The presence of al-Qaeda and the Taliban in Pakistani territory is explained away: it is impossible to seal the border. Why have the terrorists he arrested in his anti-terrorist crackdown been released? Because of his inability to hold them indefinitely without due process of law. Who were the people he managed to evacuate from Kunduz? They were all misguided and misled youth. The US also has not helped its own cause by allowing the evacuation. This definitely doesn’t look like an unconditional war on terrorism. However explained, all these developments have definitely contributed to sustaining the Taliban and al-Qaeda and their penetration into Pakistan.
The capture of Abu Zubaydah, believed to be the number three in al-Qaeda, and a large number of al-Qaeda operatives on March 27, of all places in Faisalabad, Pakistan, and the May 8 terrorist attack in Karachi which killed 14 men, including 11 French, if actually carried out by al-Qaeda, would mean that al-Qaeda has spread its network wide in Pakistan. And to believe that it did this without any support from the jihadi groups within Pakistan is to confer magical organizational capabilities of astronomical proportions on al-Qaeda.
Pakistan-based terrorist groups such as Harkat-ul-Mujahideen, Jaish-e-Mohammad and other groups who were brothers in arms and shared training camps with al-Qaeda in Afghanistan, facilitated their mobility within Pakistan, and probably still do. Musharraf, by releasing their leaders and other cadres, is helping them regroup under new names. Also, there is very little evidence to suggest that he has undermined their ability to carry out terrorist activities. Most of his measures have been cosmetic. Whatever justification he may use at this point for releasing them, the fact is that it will come to haunt him if it is proved that al-Qaeda was behind the attack in Karachi, and if more such attacks are carried out. He is not helping his own cause. But does he realize it? Being the tactician that he is, he may keep fighting the battles one after the other and think that he is winning, but eventually he may just lose.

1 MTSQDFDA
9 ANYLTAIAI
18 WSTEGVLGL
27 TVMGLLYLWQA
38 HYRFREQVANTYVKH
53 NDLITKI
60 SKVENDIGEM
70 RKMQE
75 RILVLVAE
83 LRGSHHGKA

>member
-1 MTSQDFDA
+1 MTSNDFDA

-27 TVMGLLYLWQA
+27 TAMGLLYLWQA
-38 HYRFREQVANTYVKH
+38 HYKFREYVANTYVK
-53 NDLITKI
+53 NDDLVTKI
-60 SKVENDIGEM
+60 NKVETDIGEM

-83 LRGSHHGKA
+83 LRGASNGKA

Unfortunately, no one can tell him that except, perhaps, the Americans. They, after overlooking the inevitable for a fairly long time, are now in an intensified search for bin Laden and his cohorts in Pakistan, having conducted joint operations with Pakistani security forces. The reaction of the Pashtun tribals to the incursions of US forces into their territory has not been favorable—they have threatened to enter the war themselves.
There are ominous signs that if the fugitives are to be captured, the US-led military campaign has to broaden into Pakistan, but that is not going to be easy. The painful reality is that if the terrorist infrastructure and network is to be broken, it has to begin from inside Pakistan, and not the other way round. From the US perspective, it is now time to “smoke out the terrorists” and their leaders before they ensconce themselves comfortably in familiar territory and plan the attack on their next big target.
[John Bolton’s statement that the North Koreans “have not lived up to the commitments” made in Singapore] totally cuts Secretary of State Pompeo and the special representative, Steve Biegun, at the knees. What is the incentive for North Korea to actually talk about the meat-and-potatoes of denuclearization with the special representative and with the secretary of state if the national security adviser has said nothing is happening so we have to go straight to the top?